John Singer Sargent, Theodore Roosevelt, 1903, oil on canvas, The White House, Washington D.C

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This week: James Salter, Whit Stillman, and a Stormy Pianist


FictionMcNally Jackson Live: The Art of Fiction: A Tribute to James Salter (May 23): James Salter, who died last summer, was known for the dazzling quality of his prose and also for something less fortunate: his relative lack of notoriety. One need only count how many of Salter’s obituaries used the phrase “writers’ writer” to understand how central his obscurity was to our conception of him. Those who do not know Salter now have the chance to make posthumous amends. The UVA press has brought out James Salter: The Art of Fiction, drawn from a series of interviews given while Salter was in residence at the university. A week from tonight Salter’s widow, Kay, and John D. Casey, who wrote the introduction for the new book, will discuss at McNally Jackson the man John Simon described as “[preeminent] as a stylist, with . . . great attention paid to, and effect achieved with, every single sentence, so as to maximize that expressivity also known as beauty.” —BR

 

NonfictionTheodore Roosevelt in the Field, by Michael R. Canfield (University of Chicago Press): In 1878, Theodore Roosevelt, then a student at Harvard, declared “I should like to be a scientist.” Though he never achieved the goal—processing from Harvard to law school at Columbia—Roosevelt maintained his fondness for and interest in the natural world. In his latest book, Michael R. Canfield explores the ways in which Roosevelt stayed close to nature throughout his life. The image of Roosevelt qua conservationist has been pilloried—in our modern times the ghosts of great men may never rest easy, the whims of progress being so eager to tear down those previously held in high esteem—but Canfield’s book, through extensive archival research, shows the idea to be more than a mere projection. Not convinced? Then it’s still worth reading the book for its facsimiles of Roosevelt’s written correspondence and diaries—January 22, 1910: “Rhino Meat Good.” —BR
 

Film: Love & Friendship, directed by Whit Stillman: While The New Criterion does not generally cover cinema—our pages are better dedicated to less popular arts—we have long employed the Stillman Exception: i.e. we will gladly set aside space for anything having to do with the filmmaker Whit Stillman. The writer and director of the films Metropolitan (1990), Barcelona (1994), The Last Days of Disco (1998), Damsels in Distress (2011), and the serial The Cosmopolitans (2014), Stillman is our generation’s greatest auteur of the comedy of manners. So it should come as little surprise that Whit has now applied his wit to adapting the greatest novelist of manners, Jane Austen. Drawing on Austen’s little-known 1795 epistolary manuscript “Lady Susan,” which exists as the only surviving draft of any of her novels at the Morgan Library, Stillman’s new film Love & Friendship brings Austen’s strapped widow to the silver screen. Portrayed by Stillman veteran Kate Beckinsale in what is being hailed as a role of a lifetime, Lady Susan is the most likable of foxes to roam a Georgian garden, conspiring with her American friend (played by Chloë Sevigny, always at risk of getting sent back to Hartford, Connecticut) to bring her story to a happy resolution. A longtime Janeite, Stillman has called Austen his most agreeable collaborator and has also just published his own epistolary fan fiction with Little, Brown, Love & Friendship: In Which Jane Austen's Lady Susan Vernon Is Entirely Vindicated, as told by Lady Susan’s nephew, Martin Rufus Martin-Colonna de Cesari-Rocca. The film is now in limited release at New York’s Paris Theater and Angelika Film Center and will soon open nationwide. —JP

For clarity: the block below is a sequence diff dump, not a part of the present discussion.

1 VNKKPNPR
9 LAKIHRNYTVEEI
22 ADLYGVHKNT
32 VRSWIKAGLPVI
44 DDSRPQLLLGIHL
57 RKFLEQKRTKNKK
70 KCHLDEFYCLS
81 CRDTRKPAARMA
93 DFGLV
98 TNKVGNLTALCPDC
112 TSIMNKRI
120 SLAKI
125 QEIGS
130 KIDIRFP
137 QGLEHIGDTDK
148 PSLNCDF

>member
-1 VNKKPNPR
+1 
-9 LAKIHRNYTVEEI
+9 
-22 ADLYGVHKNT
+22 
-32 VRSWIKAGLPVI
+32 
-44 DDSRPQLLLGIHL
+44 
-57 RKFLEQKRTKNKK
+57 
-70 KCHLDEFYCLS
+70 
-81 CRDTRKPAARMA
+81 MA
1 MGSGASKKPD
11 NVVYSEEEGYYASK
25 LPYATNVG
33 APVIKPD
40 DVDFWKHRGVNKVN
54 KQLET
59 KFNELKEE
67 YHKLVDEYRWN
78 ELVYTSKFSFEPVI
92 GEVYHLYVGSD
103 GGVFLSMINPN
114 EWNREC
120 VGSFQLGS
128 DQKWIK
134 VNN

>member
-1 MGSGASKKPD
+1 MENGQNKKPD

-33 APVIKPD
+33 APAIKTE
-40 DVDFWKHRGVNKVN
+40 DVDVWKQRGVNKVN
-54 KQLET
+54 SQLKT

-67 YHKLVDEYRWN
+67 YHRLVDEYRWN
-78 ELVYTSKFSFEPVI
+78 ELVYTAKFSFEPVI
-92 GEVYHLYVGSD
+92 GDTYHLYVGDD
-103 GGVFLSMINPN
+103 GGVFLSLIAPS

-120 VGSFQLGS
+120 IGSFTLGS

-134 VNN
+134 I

Music: The MET Orchestra at Carnegie Hall (May 19): Among my favorite highlights of Carnegie Hall’s season is the MET Orchestra residency each spring. For more than 200 performances each year we get to hear one of the world’s greatest orchestras play operatic masterpieces with unparalleled virtuosity in the pit at the Metropolitan Opera. Each year, after they wrap their season at Lincoln Center, we then get to hear them perform the great symphonic music that never makes it to the opera house. On Thursday they will open a three-concert stand with Glinka’s Overture to Ruslan and Lyudmila, Tchaikovsky's immense Symphony No. 6 (“Pathétique”), and Rachmaninoff’s beloved Piano Concerto No. 2, joined by the stormy pianist Evgeny Kissin. —ECS

From the archive: Jane Austen for the Nineties, by Brooke Allen: Brooke Allen on the enduring appeal of Jane Austen.

From our latest issue: Animal house, by Henrik Bering: A review of Menagerie: The History of Exotic Animals in England, by Caroline Grigson.

Broadcast: Mark Steyn’s Stand Against Climate Alarmism: In-Depth with the Climate Crybully Conniption-Inducer